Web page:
SpaceX has given us our first look at the world’s most powerful rocket sitting upright on a launchpad. Uploaded to Flickr, a set of gorgeous images shows the massive Falcon Heavy rocket pointing toward its eventual destination as it preps for its maiden voyage into space later this month.
Last Thursday, SpaceX conducted a “fit check” to make sure the rocket could be properly positioned on the launch platform at NASA’s Kennedy Space Center in Florida. It carted the 3-million-pound monster to the spot where it will soon blast off into space and propped it up on a launchpad that was originally used for Saturn V’s moon flights. Never afraid to show off its work, Elon Musk’s firm posted a drone video to Instagram alongside the images.
As you can see, the Falcon Heavy’s size is impressive. It is, by a good distance, the most powerful operational rocket in existence, essentially consisting of three Falcon 9 rockets strapped together. In fact, only the Saturn V rocket, last flown in 1973, could deliver more payload to orbit.
“With more than 5 million pounds of thrust at liftoff—equal to approximately eighteen 747 aircraft at full power—Falcon Heavy will be the most powerful operational rocket in the world by a factor of two,” SpaceX wrote on Instagram.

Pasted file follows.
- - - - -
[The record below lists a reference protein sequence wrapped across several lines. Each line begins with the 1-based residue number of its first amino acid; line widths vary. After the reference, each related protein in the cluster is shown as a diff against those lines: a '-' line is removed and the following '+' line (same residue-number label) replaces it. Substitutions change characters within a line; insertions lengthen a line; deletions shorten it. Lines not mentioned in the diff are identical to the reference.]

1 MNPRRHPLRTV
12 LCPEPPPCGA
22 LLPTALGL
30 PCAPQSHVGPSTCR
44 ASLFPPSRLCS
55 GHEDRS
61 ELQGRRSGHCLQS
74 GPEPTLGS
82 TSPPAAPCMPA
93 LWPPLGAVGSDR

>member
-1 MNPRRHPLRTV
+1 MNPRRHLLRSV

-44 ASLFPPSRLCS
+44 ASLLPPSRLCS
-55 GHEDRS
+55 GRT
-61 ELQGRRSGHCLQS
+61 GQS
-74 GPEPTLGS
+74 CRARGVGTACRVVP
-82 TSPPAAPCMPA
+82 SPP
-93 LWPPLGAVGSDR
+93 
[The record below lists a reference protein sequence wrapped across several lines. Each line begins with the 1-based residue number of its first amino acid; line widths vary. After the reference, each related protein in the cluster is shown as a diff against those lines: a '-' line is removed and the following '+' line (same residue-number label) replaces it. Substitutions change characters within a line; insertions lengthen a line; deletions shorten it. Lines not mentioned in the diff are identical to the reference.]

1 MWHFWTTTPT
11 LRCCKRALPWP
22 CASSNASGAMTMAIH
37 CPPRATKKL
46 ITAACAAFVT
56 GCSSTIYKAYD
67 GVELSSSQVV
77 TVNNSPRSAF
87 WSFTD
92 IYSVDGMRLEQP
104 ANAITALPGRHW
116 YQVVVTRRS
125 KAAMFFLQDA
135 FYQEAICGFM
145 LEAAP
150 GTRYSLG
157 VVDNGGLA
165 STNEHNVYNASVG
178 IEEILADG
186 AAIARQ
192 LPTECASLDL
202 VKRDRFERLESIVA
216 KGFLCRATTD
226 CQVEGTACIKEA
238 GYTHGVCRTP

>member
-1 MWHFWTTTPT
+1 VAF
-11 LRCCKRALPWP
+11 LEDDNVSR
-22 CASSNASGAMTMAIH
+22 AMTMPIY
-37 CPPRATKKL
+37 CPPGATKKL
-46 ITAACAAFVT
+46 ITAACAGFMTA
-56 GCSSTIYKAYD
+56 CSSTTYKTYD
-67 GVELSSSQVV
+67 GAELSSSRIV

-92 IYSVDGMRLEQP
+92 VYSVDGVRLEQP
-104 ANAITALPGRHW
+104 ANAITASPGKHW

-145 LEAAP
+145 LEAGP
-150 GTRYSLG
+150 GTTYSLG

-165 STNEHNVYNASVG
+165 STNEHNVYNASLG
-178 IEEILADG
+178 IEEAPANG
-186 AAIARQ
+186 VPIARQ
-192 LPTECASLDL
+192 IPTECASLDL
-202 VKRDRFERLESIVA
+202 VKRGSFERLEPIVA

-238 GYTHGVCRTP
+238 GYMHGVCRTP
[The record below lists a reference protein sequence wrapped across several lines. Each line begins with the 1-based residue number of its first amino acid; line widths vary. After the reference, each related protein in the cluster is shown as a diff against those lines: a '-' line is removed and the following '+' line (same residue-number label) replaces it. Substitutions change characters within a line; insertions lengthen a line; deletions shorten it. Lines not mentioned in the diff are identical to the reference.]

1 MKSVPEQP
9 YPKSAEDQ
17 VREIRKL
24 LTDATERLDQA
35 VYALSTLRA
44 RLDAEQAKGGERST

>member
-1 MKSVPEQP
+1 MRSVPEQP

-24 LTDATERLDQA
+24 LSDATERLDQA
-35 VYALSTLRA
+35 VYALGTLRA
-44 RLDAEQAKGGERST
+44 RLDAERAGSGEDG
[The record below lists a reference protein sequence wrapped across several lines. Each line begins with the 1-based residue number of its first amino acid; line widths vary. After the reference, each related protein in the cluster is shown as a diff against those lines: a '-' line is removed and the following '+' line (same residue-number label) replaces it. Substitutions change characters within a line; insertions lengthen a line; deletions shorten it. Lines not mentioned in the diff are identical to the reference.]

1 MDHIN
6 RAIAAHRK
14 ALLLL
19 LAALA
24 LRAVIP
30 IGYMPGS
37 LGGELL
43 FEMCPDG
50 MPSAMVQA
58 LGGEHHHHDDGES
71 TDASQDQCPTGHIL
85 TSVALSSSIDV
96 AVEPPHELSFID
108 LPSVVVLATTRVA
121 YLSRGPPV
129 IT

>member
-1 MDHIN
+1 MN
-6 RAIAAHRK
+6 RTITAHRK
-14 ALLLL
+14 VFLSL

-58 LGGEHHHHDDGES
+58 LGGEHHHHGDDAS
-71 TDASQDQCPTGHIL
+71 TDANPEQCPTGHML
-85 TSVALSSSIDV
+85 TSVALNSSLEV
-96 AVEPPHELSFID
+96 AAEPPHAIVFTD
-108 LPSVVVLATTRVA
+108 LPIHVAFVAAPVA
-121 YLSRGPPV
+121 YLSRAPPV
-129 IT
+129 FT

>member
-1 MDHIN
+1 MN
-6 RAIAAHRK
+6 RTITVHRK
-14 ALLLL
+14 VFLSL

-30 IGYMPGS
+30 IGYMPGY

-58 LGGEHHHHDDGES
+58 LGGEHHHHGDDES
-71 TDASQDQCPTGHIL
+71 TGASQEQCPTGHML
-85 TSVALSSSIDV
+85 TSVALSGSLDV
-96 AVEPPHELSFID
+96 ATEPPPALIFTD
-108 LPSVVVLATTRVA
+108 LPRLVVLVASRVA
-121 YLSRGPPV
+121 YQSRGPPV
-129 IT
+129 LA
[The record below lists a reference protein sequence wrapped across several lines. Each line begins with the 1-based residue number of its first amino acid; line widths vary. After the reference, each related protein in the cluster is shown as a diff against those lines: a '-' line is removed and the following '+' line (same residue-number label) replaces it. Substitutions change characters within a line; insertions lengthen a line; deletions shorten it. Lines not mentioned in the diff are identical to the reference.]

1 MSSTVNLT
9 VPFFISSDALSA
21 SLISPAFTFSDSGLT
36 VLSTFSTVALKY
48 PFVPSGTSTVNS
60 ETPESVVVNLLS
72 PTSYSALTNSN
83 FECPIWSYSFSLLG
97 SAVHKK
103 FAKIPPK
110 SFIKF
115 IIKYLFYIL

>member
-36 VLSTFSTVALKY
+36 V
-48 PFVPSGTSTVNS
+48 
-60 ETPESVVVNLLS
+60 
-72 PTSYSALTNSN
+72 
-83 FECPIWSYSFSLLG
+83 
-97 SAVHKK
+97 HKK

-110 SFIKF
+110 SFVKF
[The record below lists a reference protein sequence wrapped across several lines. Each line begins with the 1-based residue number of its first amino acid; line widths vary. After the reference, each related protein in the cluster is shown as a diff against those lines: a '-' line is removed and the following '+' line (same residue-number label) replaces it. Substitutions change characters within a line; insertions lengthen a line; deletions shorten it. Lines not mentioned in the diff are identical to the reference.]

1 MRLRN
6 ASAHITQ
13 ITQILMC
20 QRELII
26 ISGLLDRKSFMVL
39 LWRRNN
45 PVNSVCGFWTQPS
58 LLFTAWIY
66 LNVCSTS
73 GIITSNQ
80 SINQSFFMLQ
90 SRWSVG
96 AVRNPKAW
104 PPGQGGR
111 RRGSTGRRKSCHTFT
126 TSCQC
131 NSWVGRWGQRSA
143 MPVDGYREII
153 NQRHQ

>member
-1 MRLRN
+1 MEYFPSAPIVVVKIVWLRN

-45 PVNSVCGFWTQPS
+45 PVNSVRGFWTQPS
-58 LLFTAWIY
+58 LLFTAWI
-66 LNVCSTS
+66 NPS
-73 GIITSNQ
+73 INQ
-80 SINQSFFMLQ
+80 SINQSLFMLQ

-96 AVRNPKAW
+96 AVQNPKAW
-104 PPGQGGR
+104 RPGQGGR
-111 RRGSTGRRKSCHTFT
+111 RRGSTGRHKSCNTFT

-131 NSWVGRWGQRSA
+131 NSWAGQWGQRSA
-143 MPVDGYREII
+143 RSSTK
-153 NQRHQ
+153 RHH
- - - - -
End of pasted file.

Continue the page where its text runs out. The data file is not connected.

Details on the Falcon Heavy’s upcoming launch are scarce. We do know it will launch Musk’s personal first-generation “midnight cherry” Tesla Roadster on a billion year elliptic Mars orbit playing David Bowie’s “Space Oddity.” Why? Because it was the silliest payload Musk could imagine, “Test flights of new rockets usually contain mass simulators in the form of concrete or steel blocks. That seemed extremely boring,” Elon Musk wrote last month. The Tesla was reportedly positioned in the rocket’s nose cone when these images were taken.
The next major test for the Falcon Heavy before it rockets into the cosmos is a static fire of all 27 Merlin engines. If everything goes to plan, we could see a launch date set for later this month or early February. Like its Falcon 9 sibling, the Falcon Heavy is recyclable, so all three of its cores should land back onto pads in Florida—that is, if they don’t blow up on takeoff.